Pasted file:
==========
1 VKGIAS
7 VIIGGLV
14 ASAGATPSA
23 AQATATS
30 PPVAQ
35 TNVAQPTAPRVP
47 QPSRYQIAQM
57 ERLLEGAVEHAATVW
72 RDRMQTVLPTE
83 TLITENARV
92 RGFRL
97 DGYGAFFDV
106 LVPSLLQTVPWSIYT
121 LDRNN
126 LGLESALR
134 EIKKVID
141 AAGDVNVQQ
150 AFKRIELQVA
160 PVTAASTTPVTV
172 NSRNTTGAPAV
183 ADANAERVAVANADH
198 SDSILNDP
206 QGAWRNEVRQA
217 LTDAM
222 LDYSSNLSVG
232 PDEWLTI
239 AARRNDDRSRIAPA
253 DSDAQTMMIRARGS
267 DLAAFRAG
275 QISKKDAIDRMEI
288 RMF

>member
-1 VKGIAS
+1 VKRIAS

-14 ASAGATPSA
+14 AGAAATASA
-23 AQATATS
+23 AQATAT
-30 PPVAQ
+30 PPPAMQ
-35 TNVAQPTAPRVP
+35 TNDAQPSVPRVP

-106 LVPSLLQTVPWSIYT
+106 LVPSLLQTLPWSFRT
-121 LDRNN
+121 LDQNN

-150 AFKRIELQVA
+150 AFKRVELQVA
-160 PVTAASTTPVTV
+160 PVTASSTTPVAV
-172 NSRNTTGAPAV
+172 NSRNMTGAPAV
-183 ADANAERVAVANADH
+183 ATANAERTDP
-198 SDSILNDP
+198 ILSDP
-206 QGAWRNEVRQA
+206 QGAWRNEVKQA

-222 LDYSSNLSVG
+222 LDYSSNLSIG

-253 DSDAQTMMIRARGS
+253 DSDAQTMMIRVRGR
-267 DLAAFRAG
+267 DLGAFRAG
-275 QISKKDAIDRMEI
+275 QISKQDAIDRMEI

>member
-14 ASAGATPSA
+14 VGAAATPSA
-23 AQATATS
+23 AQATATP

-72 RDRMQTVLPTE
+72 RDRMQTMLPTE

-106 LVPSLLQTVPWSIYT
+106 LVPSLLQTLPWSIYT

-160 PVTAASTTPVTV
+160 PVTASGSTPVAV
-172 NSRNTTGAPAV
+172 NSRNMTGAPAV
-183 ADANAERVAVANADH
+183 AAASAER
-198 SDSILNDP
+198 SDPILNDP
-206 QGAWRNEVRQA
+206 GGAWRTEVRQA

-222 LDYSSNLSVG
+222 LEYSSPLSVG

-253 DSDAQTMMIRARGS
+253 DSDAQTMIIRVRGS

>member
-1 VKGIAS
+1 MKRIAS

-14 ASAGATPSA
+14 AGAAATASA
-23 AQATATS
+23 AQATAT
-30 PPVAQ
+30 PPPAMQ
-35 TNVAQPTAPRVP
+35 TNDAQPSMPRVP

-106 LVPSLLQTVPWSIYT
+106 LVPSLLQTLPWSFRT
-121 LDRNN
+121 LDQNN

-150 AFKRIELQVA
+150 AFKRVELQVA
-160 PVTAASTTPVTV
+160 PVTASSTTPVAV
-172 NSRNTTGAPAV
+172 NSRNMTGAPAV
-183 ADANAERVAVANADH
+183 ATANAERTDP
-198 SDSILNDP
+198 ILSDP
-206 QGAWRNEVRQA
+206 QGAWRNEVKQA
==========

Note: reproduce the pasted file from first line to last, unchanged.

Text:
1 VKGIAS
7 VIIGGLV
14 ASAGATPSA
23 AQATATS
30 PPVAQ
35 TNVAQPTAPRVP
47 QPSRYQIAQM
57 ERLLEGAVEHAATVW
72 RDRMQTVLPTE
83 TLITENARV
92 RGFRL
97 DGYGAFFDV
106 LVPSLLQTVPWSIYT
121 LDRNN
126 LGLESALR
134 EIKKVID
141 AAGDVNVQQ
150 AFKRIELQVA
160 PVTAASTTPVTV
172 NSRNTTGAPAV
183 ADANAERVAVANADH
198 SDSILNDP
206 QGAWRNEVRQA
217 LTDAM
222 LDYSSNLSVG
232 PDEWLTI
239 AARRNDDRSRIAPA
253 DSDAQTMMIRARGS
267 DLAAFRAG
275 QISKKDAIDRMEI
288 RMF

>member
-1 VKGIAS
+1 VKRIAS

-14 ASAGATPSA
+14 AGAAATASA
-23 AQATATS
+23 AQATAT
-30 PPVAQ
+30 PPPAMQ
-35 TNVAQPTAPRVP
+35 TNDAQPSVPRVP

-106 LVPSLLQTVPWSIYT
+106 LVPSLLQTLPWSFRT
-121 LDRNN
+121 LDQNN

-150 AFKRIELQVA
+150 AFKRVELQVA
-160 PVTAASTTPVTV
+160 PVTASSTTPVAV
-172 NSRNTTGAPAV
+172 NSRNMTGAPAV
-183 ADANAERVAVANADH
+183 ATANAERTDP
-198 SDSILNDP
+198 ILSDP
-206 QGAWRNEVRQA
+206 QGAWRNEVKQA

-222 LDYSSNLSVG
+222 LDYSSNLSIG

-253 DSDAQTMMIRARGS
+253 DSDAQTMMIRVRGR
-267 DLAAFRAG
+267 DLGAFRAG
-275 QISKKDAIDRMEI
+275 QISKQDAIDRMEI

>member
-14 ASAGATPSA
+14 VGAAATPSA
-23 AQATATS
+23 AQATATP

-72 RDRMQTVLPTE
+72 RDRMQTMLPTE

-106 LVPSLLQTVPWSIYT
+106 LVPSLLQTLPWSIYT

-160 PVTAASTTPVTV
+160 PVTASGSTPVAV
-172 NSRNTTGAPAV
+172 NSRNMTGAPAV
-183 ADANAERVAVANADH
+183 AAASAER
-198 SDSILNDP
+198 SDPILNDP
-206 QGAWRNEVRQA
+206 GGAWRTEVRQA

-222 LDYSSNLSVG
+222 LEYSSPLSVG

-253 DSDAQTMMIRARGS
+253 DSDAQTMIIRVRGS

>member
-1 VKGIAS
+1 MKRIAS

-14 ASAGATPSA
+14 AGAAATASA
-23 AQATATS
+23 AQATAT
-30 PPVAQ
+30 PPPAMQ
-35 TNVAQPTAPRVP
+35 TNDAQPSMPRVP

-106 LVPSLLQTVPWSIYT
+106 LVPSLLQTLPWSFRT
-121 LDRNN
+121 LDQNN

-150 AFKRIELQVA
+150 AFKRVELQVA
-160 PVTAASTTPVTV
+160 PVTASSTTPVAV
-172 NSRNTTGAPAV
+172 NSRNMTGAPAV
-183 ADANAERVAVANADH
+183 ATANAERTDP
-198 SDSILNDP
+198 ILSDP
-206 QGAWRNEVRQA
+206 QGAWRNEVKQA